January can be a hard month to love. It’s all anti-climax and anti-freeze. Crumpled gift wrap and credit card bills. Slippery sidewalks and the long slog to spring.
But… (you knew there’d be a but, right?)
There is another side to January. The month was named, after all, for the two-faced Roman god Janus, who looks to both the past and future. And there’s something invigorating about looking ahead. A new calendar, with its mercifully empty squares, presents a clean slate, a fresh start. A bracing invitation to start anew, with new resolve.
The start of a new year (new month, new semester, etc.) presents the perfect opportunity to adopt some good habits – or maybe just reinforce old ones you and your family might have abandoned during the mad dash to year’s end. And that includes study routines.
Now that the kids are back in school, help them get back to basics with their homework habits.
- Stay on schedule. Set a regular study period, with a start and end time. Routines develop into good habits. Use an egg timer or your smartphone to signal when the period ends. (Pick a time based on your child’s rhythms: Some students prefer to tackle homework as soon as they get off the bus, while others might need to expel pent-up energy by playing before buckling down.)
- Location, location, location. Provide a regular spot to study, free from distractions such as the TV set or other children playing. It doesn’t have to be a desk – just somewhere quiet and well-lit where students can focus on their work.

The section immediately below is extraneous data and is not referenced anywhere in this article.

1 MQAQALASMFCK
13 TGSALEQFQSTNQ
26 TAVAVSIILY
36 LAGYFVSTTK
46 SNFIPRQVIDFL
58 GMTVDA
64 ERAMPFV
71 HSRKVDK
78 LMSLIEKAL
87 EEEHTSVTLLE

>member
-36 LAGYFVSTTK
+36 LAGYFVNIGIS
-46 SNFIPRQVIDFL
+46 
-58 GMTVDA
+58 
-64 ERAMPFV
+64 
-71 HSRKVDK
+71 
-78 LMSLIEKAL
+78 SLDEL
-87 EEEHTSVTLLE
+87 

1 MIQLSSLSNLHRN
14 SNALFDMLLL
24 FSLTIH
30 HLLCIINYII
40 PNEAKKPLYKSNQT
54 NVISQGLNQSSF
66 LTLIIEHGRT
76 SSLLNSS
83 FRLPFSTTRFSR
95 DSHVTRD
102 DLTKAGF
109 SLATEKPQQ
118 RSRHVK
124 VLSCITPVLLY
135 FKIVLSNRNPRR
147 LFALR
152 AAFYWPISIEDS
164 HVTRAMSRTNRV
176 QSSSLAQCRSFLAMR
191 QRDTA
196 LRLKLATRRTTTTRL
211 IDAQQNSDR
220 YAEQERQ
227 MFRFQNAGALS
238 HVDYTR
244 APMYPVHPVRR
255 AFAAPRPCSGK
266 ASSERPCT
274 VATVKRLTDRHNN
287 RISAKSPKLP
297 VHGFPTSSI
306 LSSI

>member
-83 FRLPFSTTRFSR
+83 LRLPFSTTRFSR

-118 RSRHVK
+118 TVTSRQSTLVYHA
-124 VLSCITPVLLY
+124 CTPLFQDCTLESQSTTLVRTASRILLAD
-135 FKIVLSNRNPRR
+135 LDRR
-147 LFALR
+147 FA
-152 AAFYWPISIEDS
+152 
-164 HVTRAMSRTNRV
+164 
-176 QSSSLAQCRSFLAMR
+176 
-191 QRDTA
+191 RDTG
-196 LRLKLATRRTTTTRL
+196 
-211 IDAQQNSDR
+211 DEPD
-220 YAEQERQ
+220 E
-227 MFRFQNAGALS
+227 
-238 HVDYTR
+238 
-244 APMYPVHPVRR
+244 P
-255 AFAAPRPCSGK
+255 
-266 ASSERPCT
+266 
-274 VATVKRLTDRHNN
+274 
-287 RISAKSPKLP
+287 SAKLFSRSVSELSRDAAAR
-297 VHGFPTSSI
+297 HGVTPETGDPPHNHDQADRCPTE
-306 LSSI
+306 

- Don’t hover, but linger. If you child wants company, there’s nothing wrong with sitting nearby – maybe reading your own book – while she studies. But don’t do her homework for her. It’s OK to answer questions and help her get focused. But if your child regularly needs your active participation to get her own work done, consider talking to the teacher.
- Limit screen time. Turn off the computer when your child does homework, unless it’s for research. And even then, negotiate how much time he can spend online.
- Allow for breaks. Taking a short break can sometime help a student’s concentration. Sitting still for too long can invite daydreams in. Encourage kids to take a 10-minute walk or do some jumping jacks before hitting the books again.
- Lead by example. Want to raise a reader? Set a good example by reading yourself and taking your child to the library to pick out her own books to read.
Happy New Year!
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Laura Ryan has been a communications specialist with the Capital Region BOCES Communications Service since January 2012. Before that, she spent the better part of the 1990s and 2000s chronicling the municipal, criminal, trivial, inspirational, magical, comical and awful for several newspapers in Florida and New York. When she’s not communicating the facts, she likes to read (and sometimes even pretend to write) fiction.